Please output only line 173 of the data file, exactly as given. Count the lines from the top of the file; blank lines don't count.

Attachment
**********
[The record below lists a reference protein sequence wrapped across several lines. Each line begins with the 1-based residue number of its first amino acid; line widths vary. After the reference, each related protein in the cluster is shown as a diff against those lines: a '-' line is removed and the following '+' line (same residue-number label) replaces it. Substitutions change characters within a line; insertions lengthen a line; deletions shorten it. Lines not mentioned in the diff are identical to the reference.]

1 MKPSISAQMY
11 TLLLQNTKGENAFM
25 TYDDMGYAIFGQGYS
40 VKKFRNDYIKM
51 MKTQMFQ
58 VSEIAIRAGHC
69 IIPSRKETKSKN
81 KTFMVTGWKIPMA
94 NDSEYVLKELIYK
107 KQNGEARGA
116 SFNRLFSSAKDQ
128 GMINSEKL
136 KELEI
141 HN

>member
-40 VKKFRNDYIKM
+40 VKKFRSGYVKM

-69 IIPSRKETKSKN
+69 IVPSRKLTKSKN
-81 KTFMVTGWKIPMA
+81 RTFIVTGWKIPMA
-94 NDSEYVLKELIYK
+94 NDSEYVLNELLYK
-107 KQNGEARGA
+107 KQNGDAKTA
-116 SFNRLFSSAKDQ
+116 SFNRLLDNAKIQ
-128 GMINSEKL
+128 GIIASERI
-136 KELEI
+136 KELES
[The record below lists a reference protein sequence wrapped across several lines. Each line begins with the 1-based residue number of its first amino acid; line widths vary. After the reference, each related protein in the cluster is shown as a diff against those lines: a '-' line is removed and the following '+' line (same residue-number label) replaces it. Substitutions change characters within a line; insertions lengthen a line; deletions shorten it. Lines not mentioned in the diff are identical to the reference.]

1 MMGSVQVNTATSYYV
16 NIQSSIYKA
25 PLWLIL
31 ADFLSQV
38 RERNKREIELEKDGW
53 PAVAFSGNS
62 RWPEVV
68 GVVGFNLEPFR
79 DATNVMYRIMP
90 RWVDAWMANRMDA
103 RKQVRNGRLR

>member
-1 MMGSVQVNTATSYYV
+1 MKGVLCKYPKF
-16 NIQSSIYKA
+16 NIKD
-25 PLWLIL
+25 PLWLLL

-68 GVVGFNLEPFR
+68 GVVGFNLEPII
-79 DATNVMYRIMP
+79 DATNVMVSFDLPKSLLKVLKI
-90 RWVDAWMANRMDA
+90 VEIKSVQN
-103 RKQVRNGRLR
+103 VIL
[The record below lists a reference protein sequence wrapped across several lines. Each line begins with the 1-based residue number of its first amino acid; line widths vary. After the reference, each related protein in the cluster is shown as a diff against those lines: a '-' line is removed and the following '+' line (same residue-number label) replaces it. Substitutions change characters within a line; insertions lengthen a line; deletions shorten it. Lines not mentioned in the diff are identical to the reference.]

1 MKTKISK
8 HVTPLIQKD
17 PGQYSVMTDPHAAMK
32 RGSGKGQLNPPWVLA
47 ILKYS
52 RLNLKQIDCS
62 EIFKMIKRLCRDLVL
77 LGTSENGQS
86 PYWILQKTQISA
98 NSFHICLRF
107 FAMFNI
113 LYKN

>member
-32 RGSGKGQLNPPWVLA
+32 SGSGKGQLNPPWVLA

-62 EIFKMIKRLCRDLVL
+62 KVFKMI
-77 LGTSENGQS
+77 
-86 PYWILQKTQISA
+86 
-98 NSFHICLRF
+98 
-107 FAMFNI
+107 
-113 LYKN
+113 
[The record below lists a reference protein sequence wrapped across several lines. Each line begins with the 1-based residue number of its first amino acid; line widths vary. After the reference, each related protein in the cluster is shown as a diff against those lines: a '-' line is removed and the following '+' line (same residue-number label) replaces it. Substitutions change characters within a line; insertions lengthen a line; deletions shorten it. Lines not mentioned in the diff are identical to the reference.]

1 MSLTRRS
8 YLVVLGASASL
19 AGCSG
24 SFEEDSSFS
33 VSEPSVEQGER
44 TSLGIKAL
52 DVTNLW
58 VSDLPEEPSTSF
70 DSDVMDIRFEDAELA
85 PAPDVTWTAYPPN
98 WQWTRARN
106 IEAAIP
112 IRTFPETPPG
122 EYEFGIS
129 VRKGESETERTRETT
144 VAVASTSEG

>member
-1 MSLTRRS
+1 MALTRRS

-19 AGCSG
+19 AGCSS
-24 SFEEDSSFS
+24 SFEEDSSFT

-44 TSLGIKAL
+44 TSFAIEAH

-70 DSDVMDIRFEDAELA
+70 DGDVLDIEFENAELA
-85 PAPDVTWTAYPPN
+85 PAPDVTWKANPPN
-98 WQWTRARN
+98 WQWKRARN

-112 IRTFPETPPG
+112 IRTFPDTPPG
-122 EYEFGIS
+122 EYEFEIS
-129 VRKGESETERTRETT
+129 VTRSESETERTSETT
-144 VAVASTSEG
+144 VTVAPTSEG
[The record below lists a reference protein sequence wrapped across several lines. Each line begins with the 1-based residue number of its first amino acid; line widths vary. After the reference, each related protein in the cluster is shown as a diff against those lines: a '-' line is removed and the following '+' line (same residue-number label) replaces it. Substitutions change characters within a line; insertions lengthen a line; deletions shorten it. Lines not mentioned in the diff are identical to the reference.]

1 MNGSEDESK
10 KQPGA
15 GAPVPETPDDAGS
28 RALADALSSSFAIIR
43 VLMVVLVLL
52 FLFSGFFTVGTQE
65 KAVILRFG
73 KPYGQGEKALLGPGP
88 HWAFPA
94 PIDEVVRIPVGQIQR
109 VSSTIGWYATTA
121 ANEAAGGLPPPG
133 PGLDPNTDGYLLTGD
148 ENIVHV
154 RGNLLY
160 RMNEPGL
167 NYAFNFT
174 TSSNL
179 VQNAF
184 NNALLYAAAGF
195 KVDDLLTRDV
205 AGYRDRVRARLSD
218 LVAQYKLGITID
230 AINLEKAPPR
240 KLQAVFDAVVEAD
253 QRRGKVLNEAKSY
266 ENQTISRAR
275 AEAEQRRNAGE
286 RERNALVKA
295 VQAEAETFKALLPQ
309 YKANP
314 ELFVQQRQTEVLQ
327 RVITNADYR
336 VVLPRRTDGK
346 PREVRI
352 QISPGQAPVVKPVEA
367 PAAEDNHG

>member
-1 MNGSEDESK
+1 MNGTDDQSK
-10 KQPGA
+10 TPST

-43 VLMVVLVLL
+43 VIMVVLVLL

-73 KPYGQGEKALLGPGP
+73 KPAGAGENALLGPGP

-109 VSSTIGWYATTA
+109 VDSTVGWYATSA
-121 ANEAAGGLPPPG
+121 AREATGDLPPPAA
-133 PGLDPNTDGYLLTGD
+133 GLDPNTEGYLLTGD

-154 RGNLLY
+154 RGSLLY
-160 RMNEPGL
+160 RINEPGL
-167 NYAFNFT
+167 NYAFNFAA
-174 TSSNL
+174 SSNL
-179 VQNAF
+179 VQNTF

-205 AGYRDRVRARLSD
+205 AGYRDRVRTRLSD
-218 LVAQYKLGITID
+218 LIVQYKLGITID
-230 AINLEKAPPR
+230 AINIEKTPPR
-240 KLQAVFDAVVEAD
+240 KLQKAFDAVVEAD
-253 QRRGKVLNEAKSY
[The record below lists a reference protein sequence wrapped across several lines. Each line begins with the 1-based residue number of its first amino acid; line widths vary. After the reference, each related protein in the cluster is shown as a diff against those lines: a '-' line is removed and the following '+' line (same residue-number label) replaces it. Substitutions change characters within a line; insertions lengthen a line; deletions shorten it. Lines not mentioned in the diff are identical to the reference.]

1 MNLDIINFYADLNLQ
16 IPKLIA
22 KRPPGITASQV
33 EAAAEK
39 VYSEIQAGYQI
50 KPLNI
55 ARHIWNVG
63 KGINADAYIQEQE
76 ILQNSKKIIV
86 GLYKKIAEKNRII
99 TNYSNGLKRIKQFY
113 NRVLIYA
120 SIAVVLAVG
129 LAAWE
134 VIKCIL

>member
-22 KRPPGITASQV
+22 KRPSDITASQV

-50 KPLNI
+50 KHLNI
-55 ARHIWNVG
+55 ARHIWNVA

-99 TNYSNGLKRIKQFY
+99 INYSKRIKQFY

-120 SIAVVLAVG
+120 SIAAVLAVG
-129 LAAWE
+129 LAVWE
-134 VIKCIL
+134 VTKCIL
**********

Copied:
-73 KPYGQGEKALLGPGP